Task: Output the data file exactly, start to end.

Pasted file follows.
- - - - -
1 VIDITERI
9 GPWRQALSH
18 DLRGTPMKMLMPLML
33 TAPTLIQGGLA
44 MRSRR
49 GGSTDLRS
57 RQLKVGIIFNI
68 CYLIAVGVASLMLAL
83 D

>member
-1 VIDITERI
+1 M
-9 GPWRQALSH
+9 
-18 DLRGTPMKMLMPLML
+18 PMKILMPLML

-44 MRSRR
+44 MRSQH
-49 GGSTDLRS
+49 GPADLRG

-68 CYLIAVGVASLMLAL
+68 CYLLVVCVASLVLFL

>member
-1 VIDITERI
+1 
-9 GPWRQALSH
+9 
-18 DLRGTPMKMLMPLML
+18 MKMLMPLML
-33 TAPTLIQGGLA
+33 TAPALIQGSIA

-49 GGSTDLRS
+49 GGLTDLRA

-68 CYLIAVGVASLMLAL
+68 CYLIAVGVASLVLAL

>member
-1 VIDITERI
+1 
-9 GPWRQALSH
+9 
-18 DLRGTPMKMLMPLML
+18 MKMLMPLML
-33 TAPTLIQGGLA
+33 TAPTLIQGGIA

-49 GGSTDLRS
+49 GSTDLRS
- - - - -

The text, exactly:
1 VIDITERI
9 GPWRQALSH
18 DLRGTPMKMLMPLML
33 TAPTLIQGGLA
44 MRSRR
49 GGSTDLRS
57 RQLKVGIIFNI
68 CYLIAVGVASLMLAL
83 D

>member
-1 VIDITERI
+1 M
-9 GPWRQALSH
+9 
-18 DLRGTPMKMLMPLML
+18 PMKILMPLML

-44 MRSRR
+44 MRSQH
-49 GGSTDLRS
+49 GPADLRG

-68 CYLIAVGVASLMLAL
+68 CYLLVVCVASLVLFL

>member
-1 VIDITERI
+1 
-9 GPWRQALSH
+9 
-18 DLRGTPMKMLMPLML
+18 MKMLMPLML
-33 TAPTLIQGGLA
+33 TAPALIQGSIA

-49 GGSTDLRS
+49 GGLTDLRA

-68 CYLIAVGVASLMLAL
+68 CYLIAVGVASLVLAL

>member
-1 VIDITERI
+1 
-9 GPWRQALSH
+9 
-18 DLRGTPMKMLMPLML
+18 MKMLMPLML
-33 TAPTLIQGGLA
+33 TAPTLIQGGIA

-49 GGSTDLRS
+49 GSTDLRS